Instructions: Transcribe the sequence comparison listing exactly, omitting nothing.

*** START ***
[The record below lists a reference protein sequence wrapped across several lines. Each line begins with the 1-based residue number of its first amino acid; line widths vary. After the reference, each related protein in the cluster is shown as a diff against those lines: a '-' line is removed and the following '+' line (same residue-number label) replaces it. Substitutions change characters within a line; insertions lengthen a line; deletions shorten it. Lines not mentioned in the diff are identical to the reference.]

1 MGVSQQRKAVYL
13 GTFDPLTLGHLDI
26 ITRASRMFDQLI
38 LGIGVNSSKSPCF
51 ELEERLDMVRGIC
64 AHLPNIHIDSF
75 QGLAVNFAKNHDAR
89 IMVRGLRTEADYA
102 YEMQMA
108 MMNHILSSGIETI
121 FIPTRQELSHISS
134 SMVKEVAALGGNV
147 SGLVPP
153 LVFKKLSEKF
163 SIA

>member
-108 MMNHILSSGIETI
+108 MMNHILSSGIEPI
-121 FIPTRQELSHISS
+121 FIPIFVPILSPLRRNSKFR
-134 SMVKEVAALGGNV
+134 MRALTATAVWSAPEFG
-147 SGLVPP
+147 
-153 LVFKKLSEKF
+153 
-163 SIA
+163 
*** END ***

[The record below lists a reference protein sequence wrapped across several lines. Each line begins with the 1-based residue number of its first amino acid; line widths vary. After the reference, each related protein in the cluster is shown as a diff against those lines: a '-' line is removed and the following '+' line (same residue-number label) replaces it. Substitutions change characters within a line; insertions lengthen a line; deletions shorten it. Lines not mentioned in the diff are identical to the reference.]

1 MGVSQQRKAVYL
13 GTFDPLTLGHLDI
26 ITRASRMFDQLI
38 LGIGVNSSKSPCF
51 ELEERLDMVRGIC
64 AHLPNIHIDSF
75 QGLAVNFAKNHDAR
89 IMVRGLRTEADYA
102 YEMQMA
108 MMNHILSSGIETI
121 FIPTRQELSHISS
134 SMVKEVAALGGNV
147 SGLVPP
153 LVFKKLSEKF
163 SIA

>member
-108 MMNHILSSGIETI
+108 MMNHILSSGIEPI
-121 FIPTRQELSHISS
+121 FIPIFVPILSPLRRNSKFR
-134 SMVKEVAALGGNV
+134 MRALTATAVWSAPEFG
-147 SGLVPP
+147 
-153 LVFKKLSEKF
+153 
-163 SIA
+163 